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As US navy ships, spy planes and satellites monitor Chinese activity in the South China Sea, officials in Washington are keeping a close eye on a big submarine deal that could bring the US closer to its Pacific allies Australia and Japan.
In Tokyo’s first large-scale attempt to export weapons in 70 years, Japanese, German and French companies are bidding for an A$50bn contract to replace Australia’s current fleet of submarines. The deal, one of the world’s biggest defence contracts of recent times, has strategic implications in a period when the US and its allies face an increasingly assertive Chinese navy in the waters of the Asia-Pacific region.
“As Australia is one of our closest allies, and given that they are positioned at the heart of one of the most important areas in the world, it goes without saying that the fact that Australia is investing in increased security capability, particularly in submarines, is significant,” says Vice Admiral Chris Aquilino, deputy chief of US naval operations for operations, plans and strategy. “This investment should significantly improve Australia’s — and by extension — our collective security efforts in a region of vital importance.”
The competition has huge significance for Japan as it marks the country’s first substantial attempt to export weapons since Shinzo Abe, prime minister, ended a ban on selling arms overseas in 2014, as part of his push to make Japan a “normal” nation.
The US has not taken an official position even though Japan is clearly a more important ally in the Pacific region than Germany or France, which have less at stake in Asia. But Kurt Campbell, a former top US diplomat, says: “Privately there is a strong recognition that a deeper partnership between Japan and Australia is in the best strategic interests of the US.”
Admiral Gary Roughead, former head of the US navy, adds that a Japanese victory would “strengthen ties between two significant Pacific allies and create the opportunity in the Pacific for increased interoperability”.
Japan also believes that selling its Soryu-class submarines to Australia would boost joint operations with the US and Australia in the Pacific. “If there was not such a common strategic ambition, Japan would not be trying to export its treasured submarines to Australia,” says a senior Japanese official. Richard Armitage, a former US deputy secretary of state, adds that Washington would like to see Japan win since it pushed Tokyo so hard to change the law to allow arms exports. “It makes a big difference in terms of solidifying the relationship between Australia and Japan,” he says.
The main champion for Japan’s bid is not drawn from among the bidding companies, which include Mitsubishi Heavy Industries (MHI) and Kawasaki Shipbuilding Corporation, but is Mr Abe himself. Japan’s premier originally believed the country would win the contract outright because of his relationship with Tony Abbott, until recently Australia’s prime minister, who wanted the Japanese submarines. Mr Abbott, though, was forced by critics within his party to hold a tender, partly because of domestic concerns that Japan originally did not intend to build the submarines in Australia. He was subsequently ousted by Malcolm Turnbull, who has been more supportive of a competitive process.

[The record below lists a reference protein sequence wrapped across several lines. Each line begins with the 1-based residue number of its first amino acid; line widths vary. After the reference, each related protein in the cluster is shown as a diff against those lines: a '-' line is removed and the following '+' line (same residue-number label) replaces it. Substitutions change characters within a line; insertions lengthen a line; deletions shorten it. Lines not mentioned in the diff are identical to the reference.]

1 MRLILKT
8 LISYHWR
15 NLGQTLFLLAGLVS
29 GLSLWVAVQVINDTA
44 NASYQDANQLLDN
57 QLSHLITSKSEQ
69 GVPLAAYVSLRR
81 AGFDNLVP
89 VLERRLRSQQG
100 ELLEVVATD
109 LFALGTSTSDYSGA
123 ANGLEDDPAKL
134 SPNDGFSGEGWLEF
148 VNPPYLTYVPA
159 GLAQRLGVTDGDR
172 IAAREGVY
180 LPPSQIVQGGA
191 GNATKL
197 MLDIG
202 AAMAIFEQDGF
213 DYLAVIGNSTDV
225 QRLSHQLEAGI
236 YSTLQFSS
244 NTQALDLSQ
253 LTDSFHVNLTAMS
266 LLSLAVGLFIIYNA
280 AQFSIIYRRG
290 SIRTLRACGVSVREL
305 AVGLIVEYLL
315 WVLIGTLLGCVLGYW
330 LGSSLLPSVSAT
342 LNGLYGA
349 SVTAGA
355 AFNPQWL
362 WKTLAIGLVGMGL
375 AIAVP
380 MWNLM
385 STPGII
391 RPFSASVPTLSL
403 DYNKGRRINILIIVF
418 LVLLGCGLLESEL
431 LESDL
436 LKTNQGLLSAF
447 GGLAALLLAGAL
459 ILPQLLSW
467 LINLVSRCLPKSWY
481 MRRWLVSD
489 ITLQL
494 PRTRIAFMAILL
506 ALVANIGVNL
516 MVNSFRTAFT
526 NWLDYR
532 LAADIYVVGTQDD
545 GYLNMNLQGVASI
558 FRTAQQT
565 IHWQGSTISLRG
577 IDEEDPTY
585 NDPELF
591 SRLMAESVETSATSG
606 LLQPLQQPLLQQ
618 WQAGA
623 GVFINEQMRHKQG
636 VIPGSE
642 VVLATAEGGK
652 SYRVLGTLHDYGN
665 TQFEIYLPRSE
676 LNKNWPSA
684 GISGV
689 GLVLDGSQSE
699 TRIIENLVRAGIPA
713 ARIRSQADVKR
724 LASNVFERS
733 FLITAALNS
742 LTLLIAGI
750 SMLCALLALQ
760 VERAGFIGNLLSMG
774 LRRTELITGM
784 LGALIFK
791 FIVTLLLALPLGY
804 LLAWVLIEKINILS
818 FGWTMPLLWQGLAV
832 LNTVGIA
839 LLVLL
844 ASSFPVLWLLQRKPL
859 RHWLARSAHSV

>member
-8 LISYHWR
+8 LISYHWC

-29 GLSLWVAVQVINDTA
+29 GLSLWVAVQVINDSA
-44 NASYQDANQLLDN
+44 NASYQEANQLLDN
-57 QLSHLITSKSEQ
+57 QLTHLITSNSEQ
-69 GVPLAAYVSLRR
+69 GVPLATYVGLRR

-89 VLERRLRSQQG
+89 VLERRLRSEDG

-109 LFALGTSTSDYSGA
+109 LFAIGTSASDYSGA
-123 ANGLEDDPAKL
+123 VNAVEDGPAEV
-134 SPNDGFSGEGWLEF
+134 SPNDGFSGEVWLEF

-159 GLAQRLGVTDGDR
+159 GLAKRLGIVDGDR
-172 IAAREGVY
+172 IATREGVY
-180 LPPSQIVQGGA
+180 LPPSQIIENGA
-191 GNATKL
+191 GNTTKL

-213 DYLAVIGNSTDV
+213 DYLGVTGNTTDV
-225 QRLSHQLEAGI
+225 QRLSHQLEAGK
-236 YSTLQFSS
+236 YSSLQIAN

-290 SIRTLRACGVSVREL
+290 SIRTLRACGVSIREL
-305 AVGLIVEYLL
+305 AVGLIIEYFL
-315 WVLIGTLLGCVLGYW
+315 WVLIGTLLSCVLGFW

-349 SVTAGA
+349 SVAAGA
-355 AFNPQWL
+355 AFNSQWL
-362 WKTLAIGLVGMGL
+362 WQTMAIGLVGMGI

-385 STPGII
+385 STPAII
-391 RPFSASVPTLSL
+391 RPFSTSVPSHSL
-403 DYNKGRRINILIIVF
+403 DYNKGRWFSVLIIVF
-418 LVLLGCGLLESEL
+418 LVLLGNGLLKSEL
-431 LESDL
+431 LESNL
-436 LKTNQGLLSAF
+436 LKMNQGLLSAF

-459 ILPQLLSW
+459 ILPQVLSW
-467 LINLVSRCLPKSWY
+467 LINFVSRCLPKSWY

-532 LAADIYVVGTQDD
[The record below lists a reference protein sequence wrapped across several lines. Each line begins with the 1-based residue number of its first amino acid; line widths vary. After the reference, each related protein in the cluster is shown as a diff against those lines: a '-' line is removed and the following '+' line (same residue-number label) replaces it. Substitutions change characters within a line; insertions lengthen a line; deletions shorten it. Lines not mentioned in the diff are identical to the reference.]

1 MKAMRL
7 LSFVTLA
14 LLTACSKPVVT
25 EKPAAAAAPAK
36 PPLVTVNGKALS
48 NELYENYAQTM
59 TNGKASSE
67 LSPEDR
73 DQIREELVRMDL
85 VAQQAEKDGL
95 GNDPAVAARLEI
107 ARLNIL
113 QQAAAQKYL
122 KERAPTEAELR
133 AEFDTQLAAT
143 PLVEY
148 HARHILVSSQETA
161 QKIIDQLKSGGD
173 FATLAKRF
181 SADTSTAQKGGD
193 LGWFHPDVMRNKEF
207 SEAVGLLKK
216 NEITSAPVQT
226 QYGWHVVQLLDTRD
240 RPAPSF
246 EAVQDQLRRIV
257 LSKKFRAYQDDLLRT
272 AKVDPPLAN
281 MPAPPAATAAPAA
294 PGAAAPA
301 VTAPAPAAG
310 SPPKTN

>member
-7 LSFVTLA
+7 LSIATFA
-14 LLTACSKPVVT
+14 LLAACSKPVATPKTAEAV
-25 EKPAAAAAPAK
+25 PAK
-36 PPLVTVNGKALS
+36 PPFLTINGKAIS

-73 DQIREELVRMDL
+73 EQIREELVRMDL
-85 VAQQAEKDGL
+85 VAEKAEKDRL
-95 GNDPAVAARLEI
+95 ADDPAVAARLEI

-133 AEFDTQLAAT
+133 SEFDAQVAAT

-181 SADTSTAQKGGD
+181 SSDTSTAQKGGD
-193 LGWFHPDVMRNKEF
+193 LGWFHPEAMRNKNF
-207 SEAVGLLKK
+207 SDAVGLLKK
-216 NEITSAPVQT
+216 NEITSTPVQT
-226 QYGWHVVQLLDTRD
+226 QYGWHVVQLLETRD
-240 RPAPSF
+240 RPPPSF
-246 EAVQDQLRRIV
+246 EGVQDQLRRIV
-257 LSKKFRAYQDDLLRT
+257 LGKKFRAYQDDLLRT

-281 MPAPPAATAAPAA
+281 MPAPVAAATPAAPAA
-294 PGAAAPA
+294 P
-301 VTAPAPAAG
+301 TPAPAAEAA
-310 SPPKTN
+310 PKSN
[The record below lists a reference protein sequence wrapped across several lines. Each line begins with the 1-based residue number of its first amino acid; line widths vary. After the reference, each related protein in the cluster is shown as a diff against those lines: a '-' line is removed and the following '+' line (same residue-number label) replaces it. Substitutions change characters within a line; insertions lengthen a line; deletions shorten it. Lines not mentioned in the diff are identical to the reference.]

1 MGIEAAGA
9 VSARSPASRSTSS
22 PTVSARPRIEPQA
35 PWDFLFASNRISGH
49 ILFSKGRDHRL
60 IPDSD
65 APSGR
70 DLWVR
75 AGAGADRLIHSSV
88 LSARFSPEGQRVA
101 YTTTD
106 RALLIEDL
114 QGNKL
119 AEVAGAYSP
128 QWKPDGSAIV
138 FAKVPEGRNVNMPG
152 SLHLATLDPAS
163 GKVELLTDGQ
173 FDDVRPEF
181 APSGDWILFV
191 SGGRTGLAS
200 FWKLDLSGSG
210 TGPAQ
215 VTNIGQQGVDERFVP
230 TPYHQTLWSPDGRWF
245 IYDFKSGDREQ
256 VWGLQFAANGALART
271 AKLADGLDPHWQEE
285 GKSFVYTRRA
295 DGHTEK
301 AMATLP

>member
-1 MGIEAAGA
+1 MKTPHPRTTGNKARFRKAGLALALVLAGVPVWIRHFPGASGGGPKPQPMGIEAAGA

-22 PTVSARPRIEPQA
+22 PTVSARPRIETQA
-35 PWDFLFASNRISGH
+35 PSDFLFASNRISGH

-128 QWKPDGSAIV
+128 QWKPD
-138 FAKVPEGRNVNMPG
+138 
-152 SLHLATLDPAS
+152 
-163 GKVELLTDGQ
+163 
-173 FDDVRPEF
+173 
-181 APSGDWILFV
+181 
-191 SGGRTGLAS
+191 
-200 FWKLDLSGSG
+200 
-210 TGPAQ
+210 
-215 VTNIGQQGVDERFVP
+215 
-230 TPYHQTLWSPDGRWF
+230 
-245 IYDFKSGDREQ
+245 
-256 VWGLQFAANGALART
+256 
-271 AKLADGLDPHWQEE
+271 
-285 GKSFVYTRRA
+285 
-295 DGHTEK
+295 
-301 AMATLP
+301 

This has presented a hurdle for the Japanese defence companies, since they lack experience selling overseas and penetrating foreign markets.
While France and Germany are offering submarines that many believe are less technologically capable, they have been lobbying Canberra more aggressively. They have also hired local advisers — something Japanese bidders have appeared more reluctant to do.
Before the Japanese companies submitted their bid in November, some of their executives held meetings with Mr Abe. According to three people familiar with the talks, he expressed concern that they were not being aggressive enough. His office said it was unaware of any criticism being delivered. But Mr Abe conveyed a similar message to Japanese officials. “I am committed to this project and I expect you to proceed on that understanding,” Mr Abe told senior government officials working with the companies on the bidding.
Shunichi Miyanaga, chief executive of MHI, would not say whether Mr Abe had rebuked the company, but he told the FT that the company “reached a decision that we should be doing this actively after consulting closely with the Japanese government and considering the interests of Australia”.
Mr Campbell says that Japan’s push to secure the deal shows that the nation is “dramatically entering the big league in defence procurement”. But the Japanese defence companies have been less enthusiastic than Mr Abe. Some have argued that it would have been wiser to start the arms export push with an easier contest that did not involve the kind of sharing of classified information required in this highly sensitive deal.
Since Mr Abe voiced frustration with the Japanese groups, they appear to have stepped up their efforts. In addition to considering the hiring of Australian advisers, they now accept they will have to build some — if not all — of the submarines in Australia. “The Japanese started very slowly and the fall of Abbott is perceived to be a big problem . . . They are starting to realise that this is a real contest,” said one person familiar with the deal. “It has moved for Japan at warp speed. Three or four months ago, they were almost on their arse, but they have closed the gap. But they are not in front.”
Additional reporting by Kana Inagaki